Northwestern University Feinberg School of Medicine
Faculty Profiles
Charles V Clevenger, MD, PhD

Charles V Clevenger, MD, PhD

Adjunct Professor of Pathology

Focus of Work

Bio

Prolactin and Breast Cancer



The research focus in Dr. Clevenger’s lab is the characterization of prolactin (PRL) receptor signal transduction and function as it relates to breast cancer and mammary gland development. The PRL receptor (PRLr) is a member of the growth factor/cytokine receptor family, which includes the receptors for interleukin 2-7, GM-CSF, EPO, and GH. Within humans, PRL functions at the endocrine and autocrine/paracrine levels as a growth, differentiation, and motility ...[Read full text]
Prolactin and Breast Cancer



The research focus in Dr. Clevenger’s lab is the characterization of prolactin (PRL) receptor signal transduction and function as it relates to breast cancer and mammary gland development. The PRL receptor (PRLr) is a member of the growth factor/cytokine receptor family, which includes the receptors for interleukin 2-7, GM-CSF, EPO, and GH. Within humans, PRL functions at the endocrine and autocrine/paracrine levels as a growth, differentiation, and motility factor within the breast, a hypothesis first postulated by our laboratory. Therefore, one of our major aims is the characterization of those mechanisms that regulate PRL/PRLr expression and action in both normal and neoplastic tissues. PRL action in human tissues is mediated by the PRLr. The molecular dissection of PRLr isoform structure/function is a research focus, utilizing both biochemical and biophysical approaches to examine PRL-PRLr binding and the interaction of the PRLr with its associated transduction pathways that include JAK/Stat, Nek3/Vav2/Rac, Fyn, SIRPa, NFAT, and c-myb. We have also recently identified a direct genomic action of PRL on gene expression. This action is mediated by the prolyl isomerase cyclophilin B (CypB), which retrotransports endocytosed ligand into the nucleus, where the PRL/CypB complex directly interacts with and activates the Stat5 transcription factor. Additional research by our lab on prolyl isomerases has found that cyclophilin A (CypA) is required for proximal PRLr transduction, functioning as the “molecular switch” facilitating ligand-induced conformational change of the PRLr enabling Jak2 activation. As such our findings present vantage points in the development of novel therapies aimed at modulating PRL action during the differentiation of the human breast and the pathogenesis of malignancy in this tissue.[Shorten text]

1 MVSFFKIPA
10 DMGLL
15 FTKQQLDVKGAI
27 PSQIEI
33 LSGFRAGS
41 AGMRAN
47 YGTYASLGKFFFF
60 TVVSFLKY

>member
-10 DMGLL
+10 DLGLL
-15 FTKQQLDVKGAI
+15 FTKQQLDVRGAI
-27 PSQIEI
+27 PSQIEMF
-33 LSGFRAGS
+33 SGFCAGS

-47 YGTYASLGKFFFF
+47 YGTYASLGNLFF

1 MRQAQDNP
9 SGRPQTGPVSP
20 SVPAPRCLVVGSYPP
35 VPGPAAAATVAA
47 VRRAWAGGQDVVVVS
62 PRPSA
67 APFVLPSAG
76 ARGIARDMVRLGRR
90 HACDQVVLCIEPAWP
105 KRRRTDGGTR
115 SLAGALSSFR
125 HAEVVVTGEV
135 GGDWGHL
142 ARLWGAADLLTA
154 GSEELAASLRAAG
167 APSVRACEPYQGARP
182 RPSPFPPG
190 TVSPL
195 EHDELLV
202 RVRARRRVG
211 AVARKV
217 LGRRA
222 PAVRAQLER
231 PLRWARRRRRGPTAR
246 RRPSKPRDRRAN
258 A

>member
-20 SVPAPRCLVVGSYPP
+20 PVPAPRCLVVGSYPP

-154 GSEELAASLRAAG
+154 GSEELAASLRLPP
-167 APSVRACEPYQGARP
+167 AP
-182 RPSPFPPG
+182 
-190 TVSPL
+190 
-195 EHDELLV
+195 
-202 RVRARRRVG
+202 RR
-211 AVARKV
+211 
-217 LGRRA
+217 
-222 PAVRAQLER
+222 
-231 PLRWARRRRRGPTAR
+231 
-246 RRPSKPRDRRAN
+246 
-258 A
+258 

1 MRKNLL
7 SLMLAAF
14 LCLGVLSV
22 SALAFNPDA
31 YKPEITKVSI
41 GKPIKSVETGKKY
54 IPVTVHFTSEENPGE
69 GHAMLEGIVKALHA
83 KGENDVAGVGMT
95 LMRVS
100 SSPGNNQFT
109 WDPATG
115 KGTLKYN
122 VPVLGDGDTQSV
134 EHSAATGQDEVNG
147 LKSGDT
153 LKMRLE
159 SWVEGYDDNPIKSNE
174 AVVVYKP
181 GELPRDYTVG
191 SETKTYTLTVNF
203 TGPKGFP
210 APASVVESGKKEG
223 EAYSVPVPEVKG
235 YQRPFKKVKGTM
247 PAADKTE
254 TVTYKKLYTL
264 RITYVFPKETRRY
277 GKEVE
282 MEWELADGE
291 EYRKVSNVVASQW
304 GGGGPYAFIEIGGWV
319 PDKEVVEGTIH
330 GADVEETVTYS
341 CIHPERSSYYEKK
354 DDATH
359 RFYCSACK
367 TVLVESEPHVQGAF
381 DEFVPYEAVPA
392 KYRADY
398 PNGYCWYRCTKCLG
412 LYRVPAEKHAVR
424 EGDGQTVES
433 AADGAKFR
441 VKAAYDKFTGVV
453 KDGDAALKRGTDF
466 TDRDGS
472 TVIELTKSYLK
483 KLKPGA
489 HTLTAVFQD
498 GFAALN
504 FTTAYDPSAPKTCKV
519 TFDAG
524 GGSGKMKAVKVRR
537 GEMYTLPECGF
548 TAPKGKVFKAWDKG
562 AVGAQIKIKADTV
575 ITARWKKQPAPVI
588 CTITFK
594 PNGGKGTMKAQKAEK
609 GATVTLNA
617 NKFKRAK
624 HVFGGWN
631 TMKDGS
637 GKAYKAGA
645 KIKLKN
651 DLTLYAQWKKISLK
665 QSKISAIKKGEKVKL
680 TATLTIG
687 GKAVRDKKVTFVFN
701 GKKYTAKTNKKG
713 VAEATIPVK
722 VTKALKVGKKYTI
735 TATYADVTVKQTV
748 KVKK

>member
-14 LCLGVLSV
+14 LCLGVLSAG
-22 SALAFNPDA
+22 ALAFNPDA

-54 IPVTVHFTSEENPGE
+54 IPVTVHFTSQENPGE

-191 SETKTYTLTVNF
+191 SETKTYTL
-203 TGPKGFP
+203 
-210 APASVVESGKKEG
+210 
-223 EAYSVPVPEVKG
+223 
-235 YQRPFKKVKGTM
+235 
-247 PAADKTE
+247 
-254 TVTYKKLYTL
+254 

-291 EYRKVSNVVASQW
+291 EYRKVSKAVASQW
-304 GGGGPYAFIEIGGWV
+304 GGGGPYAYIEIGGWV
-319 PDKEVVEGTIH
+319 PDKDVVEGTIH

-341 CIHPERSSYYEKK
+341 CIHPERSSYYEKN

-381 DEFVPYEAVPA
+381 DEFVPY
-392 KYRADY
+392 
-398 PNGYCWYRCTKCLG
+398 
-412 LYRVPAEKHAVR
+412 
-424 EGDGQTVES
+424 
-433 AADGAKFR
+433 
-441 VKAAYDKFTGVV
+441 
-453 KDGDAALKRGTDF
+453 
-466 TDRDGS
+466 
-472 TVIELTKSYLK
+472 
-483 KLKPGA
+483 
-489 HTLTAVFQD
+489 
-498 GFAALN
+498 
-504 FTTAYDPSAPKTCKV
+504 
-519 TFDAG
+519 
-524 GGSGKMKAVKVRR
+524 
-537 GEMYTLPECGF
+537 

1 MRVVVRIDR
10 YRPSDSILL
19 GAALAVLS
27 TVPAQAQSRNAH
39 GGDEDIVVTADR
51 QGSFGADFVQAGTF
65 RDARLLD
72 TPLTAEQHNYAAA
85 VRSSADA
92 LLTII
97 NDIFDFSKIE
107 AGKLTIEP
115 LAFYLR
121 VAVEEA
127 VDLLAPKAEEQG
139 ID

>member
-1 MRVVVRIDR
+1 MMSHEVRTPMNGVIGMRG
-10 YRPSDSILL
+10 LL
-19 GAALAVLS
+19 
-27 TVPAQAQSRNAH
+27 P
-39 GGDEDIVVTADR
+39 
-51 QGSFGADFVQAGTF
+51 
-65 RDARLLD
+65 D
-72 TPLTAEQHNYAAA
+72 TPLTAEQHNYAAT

Keywords


Education and Certification

  • MD, PhD: Northwestern University Feinberg School of Medicine (1987)
  • Residency: Hospital of the University of Pennsylvania (1990)
  • Fellowship: Hospital of the University of Pennsylvania (1991)
  • Board Certification: Anatomic Pathology, Cytopathology

Contact

804-828-0183

Ward Building Room 3-140
303 E Chicago Avenue
Chicago IL 60611